This article investigates the interplay of time words with how children position hands on an analog clock. Using a mathematics discourse framework (Sfard, 2008), we analyzed how students interpreted precise (e.g., 2:30) and relative (e.g., half past 11) times, finding that particular words are dynamically interwoven with activity. Interviews with students in Grades 2 and 4 revealed that different prompts led to different narrative descriptions about time on the clock, with precise times leading to whole-number descriptions and relative times to part-whole descriptions consistent with fractions. Subsequent analysis of assessment performance for students across Grades 2–5 corroborated that specific time prompts led to particular clock interpretations. Implications for theory and the K–12 treatment of time measure are discussed.

### Darrell Earnest and John Chandler

### Nicholas H. Wasserman and William McGuffey

This article explores secondary teachers’ opportunities to learn from an innovative real analysis course, as reflected in their actual classroom teaching. The course used cases of teaching as a site for applying mathematics and developing pedagogical mathematical practices. This article explores particular teaching moments in (*N* = 6) secondary teachers’ classrooms, and the attributions they gave for why they engaged in those teaching practices. Teachers engaged in instructional practices that exemplified course objectives, and their attributions for their actions contribute a teacher perspective on opportunities to learn in teacher education from (advanced) mathematical coursework. Results highlight cases of teaching and modeled instruction as catalysts of change and as opportunities to develop pedagogy from mathematical activity, and vice versa.

### Megan Holmstrom and Megan Korponic

Problems to Ponder provides 28 varying, classroom-ready mathematics problems that collectively span PK–12, arranged in the order of the grade level. Answers to the problems are available online. Individuals are encouraged to submit a problem or a collection of problems directly to mtlt@nctm.org. If published, the authors of problems will be acknowledged.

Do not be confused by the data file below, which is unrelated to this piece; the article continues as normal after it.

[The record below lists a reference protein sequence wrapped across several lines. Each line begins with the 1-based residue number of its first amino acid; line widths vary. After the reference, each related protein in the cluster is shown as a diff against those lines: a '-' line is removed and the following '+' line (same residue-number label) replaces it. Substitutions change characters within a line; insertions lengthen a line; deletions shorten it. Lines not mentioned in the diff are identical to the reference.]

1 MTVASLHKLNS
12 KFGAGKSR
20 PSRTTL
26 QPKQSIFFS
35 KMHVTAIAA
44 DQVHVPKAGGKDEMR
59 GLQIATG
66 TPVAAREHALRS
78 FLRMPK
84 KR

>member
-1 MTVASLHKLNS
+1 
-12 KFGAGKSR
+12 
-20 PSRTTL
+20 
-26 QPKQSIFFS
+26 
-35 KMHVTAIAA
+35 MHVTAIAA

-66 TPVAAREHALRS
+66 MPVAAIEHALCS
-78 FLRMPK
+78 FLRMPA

### Vera Sarina

This department provides a space for current and past PK–12 teachers of mathematics to connect with other teachers of mathematics through their stories that lend personal and professional support.

### Jill P. Brown

Mathematics can be used to show why babies should never be left alone in a hot car.

### Matt B. Roscoe

Symmetric dot patterns are a particularly powerful object for investigation, providing opportunities for foundational learning across PK–5. We found that second-grade students naturally used repeated addends to count symmetric dot patterns created using the new software TileFarm.

### Lori Burch, Erik S. Tillema, and Andrew M. Gatza

Use this approach to developing algebraic identities as a generalization of combinatorial and quantitative reasoning. Secondary school students reason about important ideas in the instructional sequence, and teachers consider newfound implications for and extensions of this generalization in secondary algebra curricula.

### Jennifer M. Suh, Sara Birkhead, Toya Frank, Courtney Baker, Terrie Galanti, and Padmanabhan Seshaiyer

This article details the design and implementation of a professional development model called Learning Trajectory-Based Lesson Study focused on issues of equity, identity, and agency. We developed the Vertical Articulation to Unpack the Learning Trajectory (VAULT) tool to orient teachers’ instructional planning toward an asset-based view of students’ mathematics competencies. We examined teachers’ use of the VAULT to plan, implement, and debrief on student strategies for one spatial reasoning task in elementary, middle, and high school classrooms. The VAULT facilitated intentional planning for a progression of anticipated strategies and equitable access to instruction. Teachers demonstrated an asset-based view of all student thinking independent of grade-level expectations.